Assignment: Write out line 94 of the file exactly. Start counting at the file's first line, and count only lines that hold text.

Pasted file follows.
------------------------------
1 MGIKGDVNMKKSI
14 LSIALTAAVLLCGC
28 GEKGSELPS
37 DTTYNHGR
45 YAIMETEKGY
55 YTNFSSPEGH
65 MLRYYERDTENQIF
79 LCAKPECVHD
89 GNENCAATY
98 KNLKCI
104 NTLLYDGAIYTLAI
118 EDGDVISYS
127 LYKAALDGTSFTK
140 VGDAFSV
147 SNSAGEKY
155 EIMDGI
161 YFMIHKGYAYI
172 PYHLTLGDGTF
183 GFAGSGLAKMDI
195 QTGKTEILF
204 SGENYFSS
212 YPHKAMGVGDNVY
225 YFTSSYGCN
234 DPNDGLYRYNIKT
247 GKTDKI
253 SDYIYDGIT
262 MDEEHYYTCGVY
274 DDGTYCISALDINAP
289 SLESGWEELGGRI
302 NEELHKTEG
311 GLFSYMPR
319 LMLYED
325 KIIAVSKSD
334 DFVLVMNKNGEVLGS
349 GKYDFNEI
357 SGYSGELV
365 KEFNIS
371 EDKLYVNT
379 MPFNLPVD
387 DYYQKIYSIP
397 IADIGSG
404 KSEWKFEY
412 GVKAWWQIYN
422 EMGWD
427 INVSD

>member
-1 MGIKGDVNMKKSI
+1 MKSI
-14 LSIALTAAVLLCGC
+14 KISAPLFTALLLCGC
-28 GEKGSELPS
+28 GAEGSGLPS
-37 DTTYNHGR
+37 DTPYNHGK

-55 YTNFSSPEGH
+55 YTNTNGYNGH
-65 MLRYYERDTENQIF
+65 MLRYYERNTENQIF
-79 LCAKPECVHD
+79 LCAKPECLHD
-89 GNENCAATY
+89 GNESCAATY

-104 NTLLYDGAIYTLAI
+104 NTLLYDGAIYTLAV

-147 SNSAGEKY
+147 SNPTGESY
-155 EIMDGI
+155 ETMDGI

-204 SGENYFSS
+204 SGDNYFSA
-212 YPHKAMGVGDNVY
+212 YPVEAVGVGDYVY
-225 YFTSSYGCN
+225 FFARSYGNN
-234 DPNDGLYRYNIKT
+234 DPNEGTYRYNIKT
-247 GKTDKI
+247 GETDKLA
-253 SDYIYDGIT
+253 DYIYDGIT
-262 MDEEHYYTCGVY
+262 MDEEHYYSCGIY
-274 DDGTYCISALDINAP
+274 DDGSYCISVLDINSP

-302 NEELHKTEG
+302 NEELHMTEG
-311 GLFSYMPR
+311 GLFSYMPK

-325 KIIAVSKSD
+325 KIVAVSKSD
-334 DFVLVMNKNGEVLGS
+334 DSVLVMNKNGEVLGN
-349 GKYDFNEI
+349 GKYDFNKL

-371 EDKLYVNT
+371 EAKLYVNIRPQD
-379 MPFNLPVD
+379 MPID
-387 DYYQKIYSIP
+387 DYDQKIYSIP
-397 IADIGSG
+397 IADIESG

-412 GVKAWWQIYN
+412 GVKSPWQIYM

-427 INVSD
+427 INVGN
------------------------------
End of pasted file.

+349 GKYDFNKL